Hydrogeology Journal

, Volume 13, Issue 1, pp 124–147 | Cite as

Trends, prospects and challenges in quantifying flow and transport through fractured rocks

Paper

Abstract

Among the current problems that hydrogeologists face, perhaps there is none as challenging as the characterization of fractured rock (Faybishenko and Benson 2000). This paper discusses issues associated with the quantification of flow and transport through fractured rocks on scales not exceeding those typically associated with single- and multi-well pressure (or flow) and tracer tests. As much of the corresponding literature has focused on fractured crystalline rocks and hard sedimentary rocks such as sandstones, limestones (karst is excluded) and chalk, so by default does this paper. Direct quantification of flow and transport in such rocks is commonly done on the basis of fracture geometric data coupled with pressure (or flow) and tracer tests, which therefore form the main focus. Geological, geophysical and geochemical (including isotope) data are critical for the qualitative conceptualization of flow and transport in fractured rocks, and are being gradually incorporated in quantitative flow and transport models, in ways that this paper unfortunately cannot describe but in passing. The hydrogeology of fractured aquifers and other earth science aspects of fractured rock hydrology merit separate treatments. All evidence suggests that rarely can one model flow and transport in a fractured rock consistently by treating it as a uniform or mildly nonuniform isotropic continuum. Instead, one must generally account for the highly erratic heterogeneity, directional dependence, dual or multicomponent nature and multiscale behavior of fractured rocks. One way is to depict the rock as a network of discrete fractures (with permeable or impermeable matrix blocks) and another as a nonuniform (single, dual or multiple) continuum. A third way is to combine these into a hybrid model of a nonuniform continuum containing a relatively small number of discrete dominant features. In either case the description can be deterministic or stochastic. The paper contains a brief assessment of these trends in light of recent experimental and theoretical findings, ending with a short list of prospects and challenges for the future.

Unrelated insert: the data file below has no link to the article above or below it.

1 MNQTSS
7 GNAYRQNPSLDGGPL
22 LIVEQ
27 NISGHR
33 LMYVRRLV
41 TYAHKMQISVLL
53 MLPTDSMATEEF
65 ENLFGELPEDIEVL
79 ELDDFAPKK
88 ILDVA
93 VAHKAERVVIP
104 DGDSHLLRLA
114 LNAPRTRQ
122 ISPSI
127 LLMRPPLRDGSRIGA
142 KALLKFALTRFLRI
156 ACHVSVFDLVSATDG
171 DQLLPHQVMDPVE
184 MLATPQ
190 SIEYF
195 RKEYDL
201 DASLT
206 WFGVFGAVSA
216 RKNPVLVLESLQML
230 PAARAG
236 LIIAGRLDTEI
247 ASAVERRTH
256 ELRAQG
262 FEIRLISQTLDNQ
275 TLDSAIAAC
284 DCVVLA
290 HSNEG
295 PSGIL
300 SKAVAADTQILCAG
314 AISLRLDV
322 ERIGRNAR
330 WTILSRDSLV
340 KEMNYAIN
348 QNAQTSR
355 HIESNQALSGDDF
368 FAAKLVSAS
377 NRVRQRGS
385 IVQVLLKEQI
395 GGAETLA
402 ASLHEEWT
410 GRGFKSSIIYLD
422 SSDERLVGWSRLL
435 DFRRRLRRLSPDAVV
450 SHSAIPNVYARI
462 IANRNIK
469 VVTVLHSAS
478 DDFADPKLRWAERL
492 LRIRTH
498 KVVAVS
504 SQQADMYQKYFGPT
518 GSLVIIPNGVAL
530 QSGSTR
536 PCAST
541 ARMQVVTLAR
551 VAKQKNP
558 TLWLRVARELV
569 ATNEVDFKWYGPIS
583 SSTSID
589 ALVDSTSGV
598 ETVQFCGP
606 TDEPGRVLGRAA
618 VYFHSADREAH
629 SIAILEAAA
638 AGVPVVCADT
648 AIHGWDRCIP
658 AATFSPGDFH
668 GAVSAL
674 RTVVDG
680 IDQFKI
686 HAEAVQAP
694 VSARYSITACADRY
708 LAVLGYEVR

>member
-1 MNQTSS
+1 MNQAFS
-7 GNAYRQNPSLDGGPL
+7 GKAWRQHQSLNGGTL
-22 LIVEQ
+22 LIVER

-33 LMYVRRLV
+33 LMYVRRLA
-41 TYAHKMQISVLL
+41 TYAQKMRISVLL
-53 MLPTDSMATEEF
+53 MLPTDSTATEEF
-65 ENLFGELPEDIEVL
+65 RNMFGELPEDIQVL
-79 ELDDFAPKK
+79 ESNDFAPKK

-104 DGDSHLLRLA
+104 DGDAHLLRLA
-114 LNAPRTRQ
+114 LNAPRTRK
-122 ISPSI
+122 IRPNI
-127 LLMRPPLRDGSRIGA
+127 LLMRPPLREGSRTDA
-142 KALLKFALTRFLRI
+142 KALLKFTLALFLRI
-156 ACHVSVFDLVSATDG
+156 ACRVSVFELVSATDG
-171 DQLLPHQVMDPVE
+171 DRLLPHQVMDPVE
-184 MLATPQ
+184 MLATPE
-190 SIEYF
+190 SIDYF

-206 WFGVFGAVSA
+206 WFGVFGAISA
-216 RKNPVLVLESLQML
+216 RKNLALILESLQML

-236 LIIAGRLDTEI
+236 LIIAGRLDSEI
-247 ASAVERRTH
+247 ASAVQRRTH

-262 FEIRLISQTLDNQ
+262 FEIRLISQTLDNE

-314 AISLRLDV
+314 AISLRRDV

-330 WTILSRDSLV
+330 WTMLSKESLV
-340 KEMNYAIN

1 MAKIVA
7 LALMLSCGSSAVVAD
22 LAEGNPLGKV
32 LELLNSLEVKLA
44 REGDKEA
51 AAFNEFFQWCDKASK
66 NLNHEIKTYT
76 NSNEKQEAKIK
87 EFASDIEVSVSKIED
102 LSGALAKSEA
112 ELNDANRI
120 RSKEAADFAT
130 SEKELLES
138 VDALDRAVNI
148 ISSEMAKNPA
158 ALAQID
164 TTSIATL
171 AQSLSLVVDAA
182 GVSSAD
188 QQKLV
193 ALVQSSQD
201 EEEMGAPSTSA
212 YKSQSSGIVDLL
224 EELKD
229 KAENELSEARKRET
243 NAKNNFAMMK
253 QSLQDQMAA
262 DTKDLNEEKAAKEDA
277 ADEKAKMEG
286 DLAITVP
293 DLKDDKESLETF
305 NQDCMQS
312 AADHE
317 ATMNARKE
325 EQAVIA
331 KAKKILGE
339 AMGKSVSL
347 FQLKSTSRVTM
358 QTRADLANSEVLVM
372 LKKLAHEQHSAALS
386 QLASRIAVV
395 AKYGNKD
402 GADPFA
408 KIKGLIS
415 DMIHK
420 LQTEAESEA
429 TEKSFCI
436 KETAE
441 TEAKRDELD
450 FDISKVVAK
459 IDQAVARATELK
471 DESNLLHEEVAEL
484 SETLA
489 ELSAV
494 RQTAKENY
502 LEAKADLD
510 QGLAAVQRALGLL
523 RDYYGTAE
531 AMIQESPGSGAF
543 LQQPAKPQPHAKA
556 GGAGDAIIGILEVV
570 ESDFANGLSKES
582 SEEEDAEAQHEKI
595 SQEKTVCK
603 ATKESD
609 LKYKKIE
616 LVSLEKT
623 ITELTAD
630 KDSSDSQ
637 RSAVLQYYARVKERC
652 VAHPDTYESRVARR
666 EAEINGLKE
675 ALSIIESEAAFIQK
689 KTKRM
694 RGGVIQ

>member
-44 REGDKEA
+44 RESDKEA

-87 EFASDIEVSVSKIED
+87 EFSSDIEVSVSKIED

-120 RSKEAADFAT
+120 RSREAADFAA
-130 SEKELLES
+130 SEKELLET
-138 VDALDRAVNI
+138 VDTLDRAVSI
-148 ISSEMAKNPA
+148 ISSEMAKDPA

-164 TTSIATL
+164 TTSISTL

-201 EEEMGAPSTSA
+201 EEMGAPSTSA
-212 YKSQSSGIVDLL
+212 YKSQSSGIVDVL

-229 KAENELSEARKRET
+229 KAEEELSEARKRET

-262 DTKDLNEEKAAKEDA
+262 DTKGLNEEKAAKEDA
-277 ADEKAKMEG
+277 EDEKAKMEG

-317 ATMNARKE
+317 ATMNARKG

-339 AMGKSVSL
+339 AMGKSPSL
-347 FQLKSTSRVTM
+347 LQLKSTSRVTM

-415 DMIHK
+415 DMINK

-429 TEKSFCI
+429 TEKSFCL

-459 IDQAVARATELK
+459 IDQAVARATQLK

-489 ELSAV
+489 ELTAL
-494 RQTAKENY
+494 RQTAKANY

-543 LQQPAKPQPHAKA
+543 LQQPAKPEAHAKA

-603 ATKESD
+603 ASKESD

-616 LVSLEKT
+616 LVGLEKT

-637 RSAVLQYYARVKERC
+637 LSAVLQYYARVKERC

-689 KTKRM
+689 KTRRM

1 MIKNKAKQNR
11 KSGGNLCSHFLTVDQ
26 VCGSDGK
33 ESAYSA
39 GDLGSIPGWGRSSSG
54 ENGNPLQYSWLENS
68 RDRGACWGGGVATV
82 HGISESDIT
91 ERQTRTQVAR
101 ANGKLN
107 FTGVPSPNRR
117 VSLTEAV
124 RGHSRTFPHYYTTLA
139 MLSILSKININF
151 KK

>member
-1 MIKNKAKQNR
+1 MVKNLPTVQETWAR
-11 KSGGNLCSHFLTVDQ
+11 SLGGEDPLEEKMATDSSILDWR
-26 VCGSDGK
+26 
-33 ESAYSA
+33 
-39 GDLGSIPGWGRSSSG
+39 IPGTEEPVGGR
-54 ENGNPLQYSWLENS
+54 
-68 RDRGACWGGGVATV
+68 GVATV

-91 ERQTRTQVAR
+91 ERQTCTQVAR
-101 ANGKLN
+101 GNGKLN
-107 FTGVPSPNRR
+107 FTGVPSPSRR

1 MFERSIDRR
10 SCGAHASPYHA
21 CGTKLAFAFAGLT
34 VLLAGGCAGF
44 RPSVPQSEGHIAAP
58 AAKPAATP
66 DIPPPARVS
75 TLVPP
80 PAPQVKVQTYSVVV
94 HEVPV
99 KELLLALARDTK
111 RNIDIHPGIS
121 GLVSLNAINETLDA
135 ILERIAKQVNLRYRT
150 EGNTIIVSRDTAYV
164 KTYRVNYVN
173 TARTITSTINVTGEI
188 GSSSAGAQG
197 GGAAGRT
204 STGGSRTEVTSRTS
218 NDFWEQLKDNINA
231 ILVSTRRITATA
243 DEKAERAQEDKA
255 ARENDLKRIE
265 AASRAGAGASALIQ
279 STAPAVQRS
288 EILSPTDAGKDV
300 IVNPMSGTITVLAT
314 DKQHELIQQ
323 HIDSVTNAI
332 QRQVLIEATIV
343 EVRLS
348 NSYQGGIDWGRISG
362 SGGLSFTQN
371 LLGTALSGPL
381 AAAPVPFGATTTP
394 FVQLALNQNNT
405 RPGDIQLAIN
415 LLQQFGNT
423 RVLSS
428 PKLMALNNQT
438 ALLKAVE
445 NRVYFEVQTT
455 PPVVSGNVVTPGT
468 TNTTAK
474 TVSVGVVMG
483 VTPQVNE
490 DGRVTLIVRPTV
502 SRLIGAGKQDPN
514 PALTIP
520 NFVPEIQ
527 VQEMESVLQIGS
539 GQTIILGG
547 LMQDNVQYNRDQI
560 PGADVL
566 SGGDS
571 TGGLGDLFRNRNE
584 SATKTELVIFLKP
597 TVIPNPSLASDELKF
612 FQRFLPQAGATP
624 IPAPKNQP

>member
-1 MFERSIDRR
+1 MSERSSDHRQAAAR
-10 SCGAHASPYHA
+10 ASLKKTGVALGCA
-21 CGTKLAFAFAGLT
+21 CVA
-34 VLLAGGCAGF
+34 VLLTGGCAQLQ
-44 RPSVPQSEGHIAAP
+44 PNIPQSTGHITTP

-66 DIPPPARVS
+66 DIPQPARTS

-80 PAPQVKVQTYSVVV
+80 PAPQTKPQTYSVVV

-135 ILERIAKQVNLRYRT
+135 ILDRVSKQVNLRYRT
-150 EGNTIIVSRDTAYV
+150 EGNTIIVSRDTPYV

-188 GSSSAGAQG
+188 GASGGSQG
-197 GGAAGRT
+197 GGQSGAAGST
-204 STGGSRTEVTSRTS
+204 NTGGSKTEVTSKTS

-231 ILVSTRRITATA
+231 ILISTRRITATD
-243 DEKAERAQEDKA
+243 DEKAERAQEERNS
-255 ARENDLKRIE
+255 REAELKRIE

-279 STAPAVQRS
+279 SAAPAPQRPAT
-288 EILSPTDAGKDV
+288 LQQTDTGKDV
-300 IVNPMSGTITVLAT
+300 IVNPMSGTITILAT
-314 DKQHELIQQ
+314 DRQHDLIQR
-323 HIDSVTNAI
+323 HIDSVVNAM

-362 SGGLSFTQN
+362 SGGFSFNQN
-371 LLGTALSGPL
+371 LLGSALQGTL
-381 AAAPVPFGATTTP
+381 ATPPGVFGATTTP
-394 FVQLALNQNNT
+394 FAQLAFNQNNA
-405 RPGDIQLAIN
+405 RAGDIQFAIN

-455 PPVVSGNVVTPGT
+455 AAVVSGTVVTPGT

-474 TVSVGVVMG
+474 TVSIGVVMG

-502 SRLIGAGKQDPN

Keywords

Fractured rocks Discrete models Continuum models Flow Transport 

Résumé